Myth of the Rational Better

Alex Tabarrok comments on a cool new study, as explained by Dylan Matthews:

But when there was money on the line, the size of the gaps shrank by 55 percent. The researchers ran another experiment, in which they increased the odds of winning for those who answered the questions correctly but also offered a smaller reward to those who answered “don’t know” rather than answering falsely. The partisan gaps narrowed by 80 percent.


The authors conclude that false answers — like Democrats saying that casualties in Iraq increased from 2007 to 2008 — are just cheap talk, a way to signal a party affiliation rather than a sincere belief.

“Persistent partisan gaps, if sincere, suggest important limitations to democratic accountability. If Democrats and Republicans perceive different realities, then the incentives for incumbent politicians to pursue policies that generate objectively good policies may be reduced,” they write. “Our results imply that such concerns are overstated. Democrats and Republicans may diverge in their survey reports of facts, but such responses should not be taken at face value as sincere expressions of partisan worldviews.”

Here’s Tabarrok:

The paper also has implications for democracy. Voting is just another survey without individual consequence so voting encourages expressions of rational irrationality and it’s no surprise why democracies choose bad policies.

Excluding all the other evidence that democracies choose bad policies, I think Tabarrok here is the  brilliant defender of an untenable argument. Voting is not “another survey without individual consequence” – at least not to our electorate. A lot of America does not vote, presumably because they feel the expected gain from voting for the “least bad” candidate is outweighed by the opportunity costs of voting. If you are in the electorate you, ipso facto, do not feel this way.

Actually, there’s a caveat. (Hitherto) I’ve not been an eligible, but when I do vote it’s not because I feel any compelling reason that it will count, but more a reflection of “my duty as a citizen”. It’s simple Kantian universalism: if everybody decided it was against selfish interest to vote, we’d live in a broken society dictated by the most opinionated.

Part of that duty is voting for who I feel is the most competent, regardless of my countenance thereof. Voting, unlike all surveys, is usually a secretive endeavor. I do not need to signal my party affiliation. Therefore the incentive for “cheap talk” is already non-existent.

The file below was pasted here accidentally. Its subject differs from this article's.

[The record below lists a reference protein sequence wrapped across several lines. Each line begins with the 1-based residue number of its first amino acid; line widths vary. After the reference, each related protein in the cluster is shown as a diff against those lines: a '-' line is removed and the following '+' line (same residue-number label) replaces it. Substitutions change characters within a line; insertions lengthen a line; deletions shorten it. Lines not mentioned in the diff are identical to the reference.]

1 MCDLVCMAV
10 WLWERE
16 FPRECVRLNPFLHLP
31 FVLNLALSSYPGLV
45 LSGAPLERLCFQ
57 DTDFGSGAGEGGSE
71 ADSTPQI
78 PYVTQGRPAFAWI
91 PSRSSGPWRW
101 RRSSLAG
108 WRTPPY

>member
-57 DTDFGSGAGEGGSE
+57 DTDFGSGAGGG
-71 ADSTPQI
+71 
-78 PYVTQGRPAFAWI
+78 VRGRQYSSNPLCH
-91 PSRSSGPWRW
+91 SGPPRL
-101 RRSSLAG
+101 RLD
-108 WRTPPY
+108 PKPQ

But there’s another more subtle reason at play. The questions surveyors asked related to the very mechanical and narrow questions of “inflation” and “unemployment”. Let’s take the premise that “Republicans were more likely to believe Iraq possessed WMDs”. Let’s further stipulate (broadly from empirics) that 30% of said Republicans changed their opinion given sufficient incentive to reveal their true beliefs. But that doesn’t translate into anything as far as voting is concerned. The implicit stipulation is that said surveyed individuals are Republican to begin with.

And to the extent that this tautology holds, they have rational reason to be Republican. So they might cloud out the unfortunate lies of Iraq, but they still believe in other, less measurable, Republican principles: hard law enforcement, social conservatism, etc. At this point “media cocoon” theories become very relevant (“Democrats are in their own flawed MSNBC bubble”), but this is a different argument all together.

Tabarrok’s claim rests on the assumption that:

  • Voting is like a survey. (People are incentivized towards “cheap talk”).
  • Voters are not incentivized.

Neither is true. People are not incentivized towards cheap talk on a secret ballot (they can tell their friends and family whatever else later) and if they are voters they are incentivized to reveal their true beliefs.

Democracy might have many problems. But this isn’t one.

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